Jacob O. Wobbrock




I am an Associate Professor in the Information School and, by courtesy, in Computer Science & Engineering at the University of Washington. I chair the Master of Human-Computer Interaction & Design program and direct the Mobile & Accessible Design Lab. I am a founding member of the DUB Group.

My field is human-computer interaction (HCI). My research seeks to scientifically understand people's interactions with computers and information, and to improve those interactions through design and engineering, particularly for people with disabilities. My specific research topics include: (i) input techniques (text entry, pointing, touch, gesture, voice, gaze), (ii) mobile and tabletop user interfaces, (iii) human performance with computers, (iv) HCI research and design methods, and (v) accessible computing for people with disabilities.

My work has received 19 paper awards, including 7 best papers and 7 honorable mentions from ACM CHI. Some of my notable projects are the $-family gesture recognizers, the end-user elicitation design method, the Slide Rule design for accessible touchscreen gestures, ARTool for nonparametric factorial statistical analyses, and the EdgeWrite text entry method. I am currently developing ability-based design, a design approach in which the human abilities required to operate a technology are questioned, and systems are made operable by and adaptable to alternative abilities.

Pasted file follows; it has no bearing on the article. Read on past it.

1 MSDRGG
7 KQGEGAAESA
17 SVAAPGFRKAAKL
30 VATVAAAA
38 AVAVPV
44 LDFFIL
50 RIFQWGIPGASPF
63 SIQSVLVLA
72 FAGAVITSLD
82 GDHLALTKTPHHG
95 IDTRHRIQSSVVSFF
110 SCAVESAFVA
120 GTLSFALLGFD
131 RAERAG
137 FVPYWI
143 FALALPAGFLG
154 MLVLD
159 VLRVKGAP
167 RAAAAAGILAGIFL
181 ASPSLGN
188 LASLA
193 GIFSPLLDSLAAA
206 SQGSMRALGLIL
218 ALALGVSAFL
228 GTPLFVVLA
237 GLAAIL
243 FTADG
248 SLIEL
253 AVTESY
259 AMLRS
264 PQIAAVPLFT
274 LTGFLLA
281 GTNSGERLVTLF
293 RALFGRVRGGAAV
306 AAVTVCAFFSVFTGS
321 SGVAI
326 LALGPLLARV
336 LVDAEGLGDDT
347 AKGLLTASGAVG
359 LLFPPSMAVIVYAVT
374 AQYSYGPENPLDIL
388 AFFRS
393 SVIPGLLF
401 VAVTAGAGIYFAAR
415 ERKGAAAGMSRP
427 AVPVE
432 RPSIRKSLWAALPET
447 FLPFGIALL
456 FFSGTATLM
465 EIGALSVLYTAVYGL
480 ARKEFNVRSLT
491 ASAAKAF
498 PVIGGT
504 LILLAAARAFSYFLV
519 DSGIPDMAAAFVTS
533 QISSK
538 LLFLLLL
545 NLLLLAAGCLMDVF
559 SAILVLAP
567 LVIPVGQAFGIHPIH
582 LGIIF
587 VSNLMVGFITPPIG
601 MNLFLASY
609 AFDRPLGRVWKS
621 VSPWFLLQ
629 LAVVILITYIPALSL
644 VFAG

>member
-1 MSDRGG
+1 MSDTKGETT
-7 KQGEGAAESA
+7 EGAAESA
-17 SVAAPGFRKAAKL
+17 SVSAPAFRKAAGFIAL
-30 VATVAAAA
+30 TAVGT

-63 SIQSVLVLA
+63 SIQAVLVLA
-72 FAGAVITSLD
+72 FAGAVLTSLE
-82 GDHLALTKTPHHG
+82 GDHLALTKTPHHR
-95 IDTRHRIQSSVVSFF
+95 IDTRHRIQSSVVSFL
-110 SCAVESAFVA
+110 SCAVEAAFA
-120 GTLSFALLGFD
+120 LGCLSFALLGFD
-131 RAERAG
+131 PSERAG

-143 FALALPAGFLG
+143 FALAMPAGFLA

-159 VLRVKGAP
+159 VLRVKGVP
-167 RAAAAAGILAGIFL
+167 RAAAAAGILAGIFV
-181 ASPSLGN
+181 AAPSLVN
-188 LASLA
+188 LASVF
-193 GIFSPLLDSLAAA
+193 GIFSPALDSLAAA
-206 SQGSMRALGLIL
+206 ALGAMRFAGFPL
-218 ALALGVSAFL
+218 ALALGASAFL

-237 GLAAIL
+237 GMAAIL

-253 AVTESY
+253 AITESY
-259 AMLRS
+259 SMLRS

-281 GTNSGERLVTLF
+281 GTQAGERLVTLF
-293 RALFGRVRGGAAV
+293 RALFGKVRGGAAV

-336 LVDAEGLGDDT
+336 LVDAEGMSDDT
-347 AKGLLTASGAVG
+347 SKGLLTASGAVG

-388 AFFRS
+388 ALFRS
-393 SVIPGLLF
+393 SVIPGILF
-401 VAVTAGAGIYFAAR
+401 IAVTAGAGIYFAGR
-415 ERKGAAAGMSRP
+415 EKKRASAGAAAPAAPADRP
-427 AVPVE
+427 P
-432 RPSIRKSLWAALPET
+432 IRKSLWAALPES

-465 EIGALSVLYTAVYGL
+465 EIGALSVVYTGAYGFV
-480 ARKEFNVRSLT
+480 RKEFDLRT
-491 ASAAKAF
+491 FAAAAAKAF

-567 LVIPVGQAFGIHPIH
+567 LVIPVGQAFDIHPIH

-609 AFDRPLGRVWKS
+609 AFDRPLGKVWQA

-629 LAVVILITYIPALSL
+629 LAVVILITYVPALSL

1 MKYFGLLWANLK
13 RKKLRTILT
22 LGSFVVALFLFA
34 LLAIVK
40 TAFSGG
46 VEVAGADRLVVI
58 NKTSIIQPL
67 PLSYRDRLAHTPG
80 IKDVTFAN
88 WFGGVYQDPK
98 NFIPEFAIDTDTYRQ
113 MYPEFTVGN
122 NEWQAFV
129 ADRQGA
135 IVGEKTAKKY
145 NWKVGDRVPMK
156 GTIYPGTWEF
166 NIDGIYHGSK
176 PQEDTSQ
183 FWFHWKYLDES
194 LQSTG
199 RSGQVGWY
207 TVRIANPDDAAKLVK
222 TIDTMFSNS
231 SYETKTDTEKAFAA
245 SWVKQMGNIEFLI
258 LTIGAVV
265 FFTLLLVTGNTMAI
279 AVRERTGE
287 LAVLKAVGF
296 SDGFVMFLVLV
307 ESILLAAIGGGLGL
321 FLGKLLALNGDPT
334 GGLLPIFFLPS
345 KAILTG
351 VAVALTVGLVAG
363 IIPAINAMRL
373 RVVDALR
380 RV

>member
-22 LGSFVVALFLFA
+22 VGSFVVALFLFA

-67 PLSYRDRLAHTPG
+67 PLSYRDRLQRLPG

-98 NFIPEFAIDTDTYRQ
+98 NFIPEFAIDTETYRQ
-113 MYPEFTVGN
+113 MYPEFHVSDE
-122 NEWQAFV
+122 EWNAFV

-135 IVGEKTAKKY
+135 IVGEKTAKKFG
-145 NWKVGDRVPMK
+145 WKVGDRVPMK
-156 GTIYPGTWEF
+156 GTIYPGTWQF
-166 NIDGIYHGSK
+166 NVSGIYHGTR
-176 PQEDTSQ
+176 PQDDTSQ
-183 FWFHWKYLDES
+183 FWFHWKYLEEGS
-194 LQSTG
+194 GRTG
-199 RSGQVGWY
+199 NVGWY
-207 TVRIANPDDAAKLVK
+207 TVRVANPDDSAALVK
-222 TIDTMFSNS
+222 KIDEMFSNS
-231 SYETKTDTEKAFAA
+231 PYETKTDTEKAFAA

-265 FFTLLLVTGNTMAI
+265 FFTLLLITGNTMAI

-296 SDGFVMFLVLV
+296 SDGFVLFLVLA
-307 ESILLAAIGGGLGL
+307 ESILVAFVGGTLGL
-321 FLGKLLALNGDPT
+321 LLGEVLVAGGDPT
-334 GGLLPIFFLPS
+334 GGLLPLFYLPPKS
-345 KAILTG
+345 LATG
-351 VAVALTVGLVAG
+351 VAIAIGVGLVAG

My Ph.D. students come primarily from UW Ph.D. programs in information science and computer science.

I am also an entrepreneur, having co-founded AnswerDash, a company that provides context-sensitive help to websites. I was AnswerDash's venture-backed CEO from September 2012 – May 2015, its Chief Scientist from May – December 2015, and its Chief Experience Officer (CXO) thereafter. I have also worked in other industry jobs and occasionally serve as an expert witness on intellectual property matters.

More info here.

Customize your search:

E.g., 2017-03-01
E.g., 2017-03-01
E.g., 2017-03-01
Feb 20th 2017

You will never know whether you have an effective user experience until you have tested it with users. In this course, you’ll learn how to design experiments, how to run experiments, and how to analyze data from these experiments in order to evaluate and validate user experiences. You will work through real-world examples of experiments from the fields of IxD and HCI, understanding issues in experiment design and analysis. You will analyze multiple data sets using recipes given to you in the R statistical programming language -- no prior programming experience is assumed or required.

Average: 1 (1 vote)